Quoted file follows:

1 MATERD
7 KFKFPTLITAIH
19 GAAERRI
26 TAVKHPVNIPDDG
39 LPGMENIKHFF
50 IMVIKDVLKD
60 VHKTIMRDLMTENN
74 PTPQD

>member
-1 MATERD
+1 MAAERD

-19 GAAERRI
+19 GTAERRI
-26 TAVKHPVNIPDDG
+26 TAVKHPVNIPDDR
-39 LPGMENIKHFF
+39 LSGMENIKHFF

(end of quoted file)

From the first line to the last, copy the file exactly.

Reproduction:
1 MATERD
7 KFKFPTLITAIH
19 GAAERRI
26 TAVKHPVNIPDDG
39 LPGMENIKHFF
50 IMVIKDVLKD
60 VHKTIMRDLMTENN
74 PTPQD

>member
-1 MATERD
+1 MAAERD

-19 GAAERRI
+19 GTAERRI
-26 TAVKHPVNIPDDG
+26 TAVKHPVNIPDDR
-39 LPGMENIKHFF
+39 LSGMENIKHFF